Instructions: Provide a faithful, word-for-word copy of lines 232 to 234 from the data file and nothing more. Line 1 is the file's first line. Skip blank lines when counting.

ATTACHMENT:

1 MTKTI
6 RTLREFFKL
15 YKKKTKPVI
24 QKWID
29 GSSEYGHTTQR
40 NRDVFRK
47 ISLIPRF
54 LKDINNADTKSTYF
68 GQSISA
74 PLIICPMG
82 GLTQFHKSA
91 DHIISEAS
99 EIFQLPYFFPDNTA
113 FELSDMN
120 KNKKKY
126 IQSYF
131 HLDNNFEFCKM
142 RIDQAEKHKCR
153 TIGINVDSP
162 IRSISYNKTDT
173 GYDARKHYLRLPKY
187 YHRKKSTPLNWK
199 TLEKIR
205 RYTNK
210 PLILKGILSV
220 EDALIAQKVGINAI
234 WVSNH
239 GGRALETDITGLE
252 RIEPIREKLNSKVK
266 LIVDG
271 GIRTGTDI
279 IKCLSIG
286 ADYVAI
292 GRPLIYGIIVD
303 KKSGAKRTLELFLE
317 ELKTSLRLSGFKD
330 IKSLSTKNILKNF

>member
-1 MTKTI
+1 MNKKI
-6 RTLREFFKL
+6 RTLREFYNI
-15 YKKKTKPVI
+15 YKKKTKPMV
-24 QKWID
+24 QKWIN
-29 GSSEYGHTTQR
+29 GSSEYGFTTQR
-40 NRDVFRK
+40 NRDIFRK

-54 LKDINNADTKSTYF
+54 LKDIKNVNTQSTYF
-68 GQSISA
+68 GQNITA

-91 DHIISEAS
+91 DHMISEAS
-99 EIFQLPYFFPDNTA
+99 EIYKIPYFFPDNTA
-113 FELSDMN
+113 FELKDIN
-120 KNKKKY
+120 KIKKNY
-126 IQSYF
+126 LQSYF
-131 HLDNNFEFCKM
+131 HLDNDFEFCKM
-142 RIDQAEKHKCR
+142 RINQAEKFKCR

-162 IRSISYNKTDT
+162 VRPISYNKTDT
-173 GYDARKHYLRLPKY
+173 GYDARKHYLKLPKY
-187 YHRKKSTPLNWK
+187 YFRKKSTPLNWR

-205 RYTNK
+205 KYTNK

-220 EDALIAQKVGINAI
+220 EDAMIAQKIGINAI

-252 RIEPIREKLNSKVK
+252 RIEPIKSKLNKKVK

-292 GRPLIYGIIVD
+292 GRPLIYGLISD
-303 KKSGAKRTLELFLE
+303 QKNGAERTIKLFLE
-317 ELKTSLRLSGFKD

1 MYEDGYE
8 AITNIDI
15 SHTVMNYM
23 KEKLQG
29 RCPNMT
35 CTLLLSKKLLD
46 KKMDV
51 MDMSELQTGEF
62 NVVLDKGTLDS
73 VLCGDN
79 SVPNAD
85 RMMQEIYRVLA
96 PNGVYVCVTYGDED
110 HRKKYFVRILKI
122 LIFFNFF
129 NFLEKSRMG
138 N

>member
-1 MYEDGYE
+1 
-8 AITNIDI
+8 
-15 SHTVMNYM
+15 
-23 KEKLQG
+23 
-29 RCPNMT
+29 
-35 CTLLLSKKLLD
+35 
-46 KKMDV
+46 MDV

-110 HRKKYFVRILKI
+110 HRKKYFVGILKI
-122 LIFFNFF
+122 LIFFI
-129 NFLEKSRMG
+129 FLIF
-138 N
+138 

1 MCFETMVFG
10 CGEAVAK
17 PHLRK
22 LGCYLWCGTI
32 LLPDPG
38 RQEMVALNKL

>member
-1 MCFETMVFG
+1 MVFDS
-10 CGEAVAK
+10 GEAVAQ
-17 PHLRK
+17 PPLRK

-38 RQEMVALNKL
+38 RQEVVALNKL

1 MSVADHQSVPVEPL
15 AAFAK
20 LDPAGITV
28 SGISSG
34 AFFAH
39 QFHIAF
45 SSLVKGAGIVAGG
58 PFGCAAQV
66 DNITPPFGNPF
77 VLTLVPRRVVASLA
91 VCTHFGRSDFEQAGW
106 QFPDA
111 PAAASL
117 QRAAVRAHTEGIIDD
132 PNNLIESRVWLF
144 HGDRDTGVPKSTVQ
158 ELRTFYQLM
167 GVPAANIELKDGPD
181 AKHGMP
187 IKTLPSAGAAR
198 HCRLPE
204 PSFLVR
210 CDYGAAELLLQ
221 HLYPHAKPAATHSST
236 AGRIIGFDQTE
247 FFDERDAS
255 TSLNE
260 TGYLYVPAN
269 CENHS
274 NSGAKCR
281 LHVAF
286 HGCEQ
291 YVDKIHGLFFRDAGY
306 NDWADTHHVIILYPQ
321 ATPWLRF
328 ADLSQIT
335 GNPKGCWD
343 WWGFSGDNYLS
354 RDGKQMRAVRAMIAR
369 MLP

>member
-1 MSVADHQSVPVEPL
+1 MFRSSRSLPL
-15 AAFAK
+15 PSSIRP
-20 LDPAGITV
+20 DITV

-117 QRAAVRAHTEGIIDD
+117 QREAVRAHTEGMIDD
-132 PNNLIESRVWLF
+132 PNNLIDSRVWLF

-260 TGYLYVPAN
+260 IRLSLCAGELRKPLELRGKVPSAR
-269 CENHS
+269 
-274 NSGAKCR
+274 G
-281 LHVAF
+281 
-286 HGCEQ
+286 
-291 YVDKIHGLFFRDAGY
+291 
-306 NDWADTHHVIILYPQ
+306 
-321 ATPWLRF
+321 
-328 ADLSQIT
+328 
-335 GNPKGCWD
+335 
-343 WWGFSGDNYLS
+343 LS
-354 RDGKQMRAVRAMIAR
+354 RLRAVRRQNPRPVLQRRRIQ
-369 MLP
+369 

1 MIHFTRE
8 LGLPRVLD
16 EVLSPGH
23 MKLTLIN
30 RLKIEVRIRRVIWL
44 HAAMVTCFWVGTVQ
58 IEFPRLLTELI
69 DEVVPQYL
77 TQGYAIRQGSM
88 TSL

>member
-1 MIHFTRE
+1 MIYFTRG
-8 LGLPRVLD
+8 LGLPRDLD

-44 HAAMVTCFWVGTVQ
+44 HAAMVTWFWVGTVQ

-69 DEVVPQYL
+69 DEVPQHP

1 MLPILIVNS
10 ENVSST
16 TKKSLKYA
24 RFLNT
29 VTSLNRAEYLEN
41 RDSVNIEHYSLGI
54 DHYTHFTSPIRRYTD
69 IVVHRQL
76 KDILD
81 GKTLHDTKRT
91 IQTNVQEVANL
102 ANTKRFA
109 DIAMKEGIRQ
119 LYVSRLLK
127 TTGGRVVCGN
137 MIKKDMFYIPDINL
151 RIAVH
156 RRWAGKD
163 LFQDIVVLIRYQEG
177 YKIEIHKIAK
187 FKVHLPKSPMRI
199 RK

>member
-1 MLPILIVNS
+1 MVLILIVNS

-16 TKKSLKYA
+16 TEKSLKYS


+8 LGLPRDLD

-44 HAAMVTCFWVGTVQ
+44 HAAMVTWFWVGTVQ